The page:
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14 November, 2013

Devotional and Practical Meditations on the Book of Ecclesiastes



"I said, 'I am determined to be wise' — but this was beyond me." Ecclesiastes 7:23


READER, how often have you, how often have I, experienced this! A greater one than you or I, expressed the same: "I have the desire to do what is good — but I cannot carry it out. For what I do is not the good I want to do; no, the evil I do not want to do — this I keep on doing!" (Romans 7.) My soul, how is it? Within you dwells the Holy Spirit — the Lord of life and power. None can resist His will. And yet, the evil that is in you gains the day; strength becomes weakness; and wisdom is turned to folly.

Which is the greater wonder — that, being foolish, you are ever wise; or that, at times so wise, you ever should be foolish? How often, on your knees, you have seen the way so straight, the light so clear, God's grace so strong — that you have felt wisdom were your forever — that folly never would dwell in you again? And yet, my soul, what tales of after-folly have you had to tell!
In your better moments, wisdom is near; so near, that it seems a part and parcel of yourself; it seems the eye you see with, the ear you hear with, the air you breathe, the framework of your thoughts, the substance of your mind — your very being seems suffused with wisdom.

At other times, wisdom is far from you — so very far — as far as innocence from sin, as man from God, as earth from Heaven. In truth it is so. Wisdom has no part in you. Between you, and your better self, is fixed — an impassable gulf; an unmeasured breadth; an untold depth! On either side the gulf are you — and wisdom. On this side wisdom — on the other side are you.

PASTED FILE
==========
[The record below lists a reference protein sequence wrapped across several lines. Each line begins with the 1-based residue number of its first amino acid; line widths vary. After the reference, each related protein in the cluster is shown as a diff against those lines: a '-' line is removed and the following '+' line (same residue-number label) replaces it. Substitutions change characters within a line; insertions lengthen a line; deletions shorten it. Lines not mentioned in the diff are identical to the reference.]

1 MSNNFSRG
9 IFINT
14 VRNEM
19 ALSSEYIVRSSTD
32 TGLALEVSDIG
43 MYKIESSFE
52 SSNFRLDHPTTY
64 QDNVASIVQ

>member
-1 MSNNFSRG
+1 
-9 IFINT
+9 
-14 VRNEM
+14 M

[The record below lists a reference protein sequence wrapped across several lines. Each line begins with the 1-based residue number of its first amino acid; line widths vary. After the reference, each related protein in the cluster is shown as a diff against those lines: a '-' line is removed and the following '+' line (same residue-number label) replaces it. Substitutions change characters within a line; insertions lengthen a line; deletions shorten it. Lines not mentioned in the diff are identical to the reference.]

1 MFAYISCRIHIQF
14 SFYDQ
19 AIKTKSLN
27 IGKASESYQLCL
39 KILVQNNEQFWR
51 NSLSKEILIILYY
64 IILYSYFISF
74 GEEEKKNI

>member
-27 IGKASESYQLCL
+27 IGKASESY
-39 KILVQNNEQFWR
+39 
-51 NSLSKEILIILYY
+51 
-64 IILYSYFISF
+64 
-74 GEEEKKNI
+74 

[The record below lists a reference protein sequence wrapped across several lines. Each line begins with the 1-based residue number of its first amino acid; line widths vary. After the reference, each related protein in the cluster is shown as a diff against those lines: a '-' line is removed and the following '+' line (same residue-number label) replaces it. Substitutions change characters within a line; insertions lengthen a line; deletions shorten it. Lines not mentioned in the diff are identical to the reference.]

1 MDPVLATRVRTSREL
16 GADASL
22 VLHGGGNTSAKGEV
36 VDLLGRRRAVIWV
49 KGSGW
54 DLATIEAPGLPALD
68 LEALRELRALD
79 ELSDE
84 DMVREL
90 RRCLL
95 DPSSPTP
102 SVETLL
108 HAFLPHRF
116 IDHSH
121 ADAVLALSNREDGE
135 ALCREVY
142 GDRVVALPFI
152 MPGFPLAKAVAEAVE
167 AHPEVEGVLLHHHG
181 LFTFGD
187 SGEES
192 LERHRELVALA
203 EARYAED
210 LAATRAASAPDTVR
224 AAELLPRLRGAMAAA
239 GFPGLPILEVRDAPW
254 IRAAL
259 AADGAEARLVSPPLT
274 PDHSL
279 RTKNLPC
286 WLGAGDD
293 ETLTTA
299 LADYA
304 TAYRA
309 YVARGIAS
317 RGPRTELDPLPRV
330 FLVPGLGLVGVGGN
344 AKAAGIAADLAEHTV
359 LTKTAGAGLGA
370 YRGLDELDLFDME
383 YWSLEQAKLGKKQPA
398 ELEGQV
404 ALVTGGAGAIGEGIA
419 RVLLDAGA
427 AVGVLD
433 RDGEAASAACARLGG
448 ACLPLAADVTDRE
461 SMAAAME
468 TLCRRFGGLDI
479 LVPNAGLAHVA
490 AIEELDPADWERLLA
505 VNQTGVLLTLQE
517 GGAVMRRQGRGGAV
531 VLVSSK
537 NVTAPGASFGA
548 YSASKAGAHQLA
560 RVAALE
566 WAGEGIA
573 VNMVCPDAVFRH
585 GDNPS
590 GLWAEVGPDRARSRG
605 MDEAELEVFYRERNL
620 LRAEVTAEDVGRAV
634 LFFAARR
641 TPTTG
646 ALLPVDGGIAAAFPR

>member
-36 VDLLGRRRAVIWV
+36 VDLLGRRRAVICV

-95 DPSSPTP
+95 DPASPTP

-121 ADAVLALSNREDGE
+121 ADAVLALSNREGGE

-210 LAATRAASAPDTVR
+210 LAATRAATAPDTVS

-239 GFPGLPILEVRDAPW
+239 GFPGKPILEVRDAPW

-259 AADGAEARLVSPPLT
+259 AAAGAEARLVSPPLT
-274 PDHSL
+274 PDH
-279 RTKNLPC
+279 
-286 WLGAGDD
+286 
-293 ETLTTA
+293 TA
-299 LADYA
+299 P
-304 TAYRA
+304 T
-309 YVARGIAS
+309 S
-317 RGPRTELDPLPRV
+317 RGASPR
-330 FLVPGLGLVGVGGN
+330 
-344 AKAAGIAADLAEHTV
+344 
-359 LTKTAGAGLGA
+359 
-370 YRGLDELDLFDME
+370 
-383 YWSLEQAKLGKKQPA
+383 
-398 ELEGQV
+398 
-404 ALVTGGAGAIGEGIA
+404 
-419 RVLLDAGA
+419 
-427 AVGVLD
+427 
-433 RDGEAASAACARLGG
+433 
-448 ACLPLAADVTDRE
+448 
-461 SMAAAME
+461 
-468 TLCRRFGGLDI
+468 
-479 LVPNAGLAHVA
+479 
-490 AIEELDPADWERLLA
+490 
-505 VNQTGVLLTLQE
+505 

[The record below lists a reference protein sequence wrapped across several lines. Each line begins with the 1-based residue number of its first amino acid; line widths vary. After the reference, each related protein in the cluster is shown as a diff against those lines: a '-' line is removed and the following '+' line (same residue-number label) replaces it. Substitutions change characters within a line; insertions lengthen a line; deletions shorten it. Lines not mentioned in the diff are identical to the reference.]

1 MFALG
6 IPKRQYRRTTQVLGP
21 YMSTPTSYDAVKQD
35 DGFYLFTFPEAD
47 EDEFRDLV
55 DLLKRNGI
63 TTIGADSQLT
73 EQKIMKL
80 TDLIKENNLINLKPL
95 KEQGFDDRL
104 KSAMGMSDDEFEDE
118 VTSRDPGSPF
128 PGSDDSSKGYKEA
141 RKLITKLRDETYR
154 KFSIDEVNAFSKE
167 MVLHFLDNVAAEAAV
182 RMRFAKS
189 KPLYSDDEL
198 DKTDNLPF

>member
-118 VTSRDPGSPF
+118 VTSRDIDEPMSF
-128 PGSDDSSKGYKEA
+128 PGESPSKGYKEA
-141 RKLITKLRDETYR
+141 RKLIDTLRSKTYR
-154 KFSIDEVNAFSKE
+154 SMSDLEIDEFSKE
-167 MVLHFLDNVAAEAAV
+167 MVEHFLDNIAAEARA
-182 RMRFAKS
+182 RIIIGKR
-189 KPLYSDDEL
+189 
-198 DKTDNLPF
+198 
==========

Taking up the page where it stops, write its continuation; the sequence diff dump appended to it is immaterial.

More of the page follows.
Oh, what a mystery! Your days are spent on one side, or the other; either in wisdom, or in folly. Now flesh is uppermost, and now the Spirit — no union can there be between the two. Each moment of your life you live, either to yourself, or to God.

My soul, bless God for your experience; in mercy is it given. It is not for nothing that wisdom seems to elude your grasp — that
you have known the fitful nature of your frames and feelings:
the bitterness of broken purposes;
the flimsy nature of your best resolves;
the lightning speed with which sin comes between you and your vows;
the wondrous ease with which you pass . . .
from wisdom — to folly;
from thoughts of good — to deeds of evil;
from meekness, humility, and patience — to petulance and pride; from all the virtues of a saint — to all the sinfulness of fallen nature.

It is not for nothing that you are mortified — to see yourself so fickle, and so vile. It is to bless, to teach, to humble you — that when you would be wise, wisdom is far from you.